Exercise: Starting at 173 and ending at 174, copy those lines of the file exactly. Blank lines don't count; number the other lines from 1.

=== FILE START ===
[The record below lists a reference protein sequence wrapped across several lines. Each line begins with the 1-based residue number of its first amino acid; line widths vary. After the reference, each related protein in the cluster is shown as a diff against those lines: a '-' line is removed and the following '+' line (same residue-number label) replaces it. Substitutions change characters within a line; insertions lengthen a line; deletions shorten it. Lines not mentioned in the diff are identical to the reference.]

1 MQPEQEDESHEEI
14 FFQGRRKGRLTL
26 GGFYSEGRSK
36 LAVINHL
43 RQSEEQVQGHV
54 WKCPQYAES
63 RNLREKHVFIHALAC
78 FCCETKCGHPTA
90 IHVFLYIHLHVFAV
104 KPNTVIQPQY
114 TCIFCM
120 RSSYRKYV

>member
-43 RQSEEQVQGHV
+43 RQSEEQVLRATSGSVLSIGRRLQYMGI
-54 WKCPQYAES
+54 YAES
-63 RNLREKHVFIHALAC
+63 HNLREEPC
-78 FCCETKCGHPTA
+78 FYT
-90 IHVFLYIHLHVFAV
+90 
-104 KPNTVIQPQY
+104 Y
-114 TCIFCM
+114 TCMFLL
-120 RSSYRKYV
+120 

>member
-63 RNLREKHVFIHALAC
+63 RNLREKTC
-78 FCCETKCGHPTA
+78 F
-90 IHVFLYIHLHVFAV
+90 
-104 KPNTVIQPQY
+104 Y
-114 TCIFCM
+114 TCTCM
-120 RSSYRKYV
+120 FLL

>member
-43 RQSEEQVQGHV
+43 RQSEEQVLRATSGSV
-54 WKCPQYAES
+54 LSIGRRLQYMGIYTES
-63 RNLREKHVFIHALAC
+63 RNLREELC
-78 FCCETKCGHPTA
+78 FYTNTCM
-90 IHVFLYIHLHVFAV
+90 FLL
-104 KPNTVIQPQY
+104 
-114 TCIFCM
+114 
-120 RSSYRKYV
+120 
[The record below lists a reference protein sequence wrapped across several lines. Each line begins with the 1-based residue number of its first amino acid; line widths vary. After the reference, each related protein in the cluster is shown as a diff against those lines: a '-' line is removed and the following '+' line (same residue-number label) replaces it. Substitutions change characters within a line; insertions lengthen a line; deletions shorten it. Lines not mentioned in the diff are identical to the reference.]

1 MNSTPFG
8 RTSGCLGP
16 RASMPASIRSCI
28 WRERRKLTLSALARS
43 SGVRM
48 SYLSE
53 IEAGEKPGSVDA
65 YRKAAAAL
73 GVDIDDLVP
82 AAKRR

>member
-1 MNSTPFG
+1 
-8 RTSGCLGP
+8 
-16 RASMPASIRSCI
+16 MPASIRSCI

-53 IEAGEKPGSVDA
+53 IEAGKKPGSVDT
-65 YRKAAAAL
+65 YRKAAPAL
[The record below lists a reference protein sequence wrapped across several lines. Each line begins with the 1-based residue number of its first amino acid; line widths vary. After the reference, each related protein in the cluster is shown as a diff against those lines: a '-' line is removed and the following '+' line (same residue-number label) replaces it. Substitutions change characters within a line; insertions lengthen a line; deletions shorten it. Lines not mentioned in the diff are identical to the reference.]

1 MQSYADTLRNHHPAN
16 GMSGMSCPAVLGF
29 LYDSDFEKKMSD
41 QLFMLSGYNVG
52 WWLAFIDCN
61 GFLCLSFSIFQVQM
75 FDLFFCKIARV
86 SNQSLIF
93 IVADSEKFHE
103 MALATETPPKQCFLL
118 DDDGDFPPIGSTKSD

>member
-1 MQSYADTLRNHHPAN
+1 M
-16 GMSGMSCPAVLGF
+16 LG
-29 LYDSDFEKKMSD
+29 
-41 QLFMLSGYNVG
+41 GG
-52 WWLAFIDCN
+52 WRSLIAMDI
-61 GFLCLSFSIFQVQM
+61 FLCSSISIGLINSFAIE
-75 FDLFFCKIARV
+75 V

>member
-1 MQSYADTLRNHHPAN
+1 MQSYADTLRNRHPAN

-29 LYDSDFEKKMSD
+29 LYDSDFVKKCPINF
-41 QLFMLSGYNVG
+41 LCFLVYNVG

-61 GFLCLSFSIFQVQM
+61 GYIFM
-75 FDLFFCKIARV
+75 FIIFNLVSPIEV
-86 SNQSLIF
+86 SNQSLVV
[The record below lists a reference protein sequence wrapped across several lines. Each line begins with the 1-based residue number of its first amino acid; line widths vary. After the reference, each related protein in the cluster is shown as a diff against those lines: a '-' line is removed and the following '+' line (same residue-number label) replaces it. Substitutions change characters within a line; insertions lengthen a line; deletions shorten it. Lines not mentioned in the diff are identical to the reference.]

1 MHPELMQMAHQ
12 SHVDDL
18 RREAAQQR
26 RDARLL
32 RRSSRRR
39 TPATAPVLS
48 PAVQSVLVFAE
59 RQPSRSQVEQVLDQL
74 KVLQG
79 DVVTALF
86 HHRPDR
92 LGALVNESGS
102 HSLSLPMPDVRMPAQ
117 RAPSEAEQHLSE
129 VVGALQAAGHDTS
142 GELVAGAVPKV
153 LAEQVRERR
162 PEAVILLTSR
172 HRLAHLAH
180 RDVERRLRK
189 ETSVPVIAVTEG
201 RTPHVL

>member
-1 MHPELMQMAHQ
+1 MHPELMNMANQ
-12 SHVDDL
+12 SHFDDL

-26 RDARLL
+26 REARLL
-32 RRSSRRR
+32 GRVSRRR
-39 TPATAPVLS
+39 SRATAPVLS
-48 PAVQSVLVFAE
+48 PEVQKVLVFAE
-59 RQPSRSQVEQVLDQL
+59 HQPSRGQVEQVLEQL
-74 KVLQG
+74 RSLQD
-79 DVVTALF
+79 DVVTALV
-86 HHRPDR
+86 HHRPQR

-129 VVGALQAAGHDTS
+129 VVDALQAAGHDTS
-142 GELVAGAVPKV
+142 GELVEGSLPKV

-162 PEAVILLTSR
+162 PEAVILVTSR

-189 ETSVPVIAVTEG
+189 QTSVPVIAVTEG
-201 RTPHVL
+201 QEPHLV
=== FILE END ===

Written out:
-189 ETSVPVIAVTEG
+189 QTSVPVIAVTEG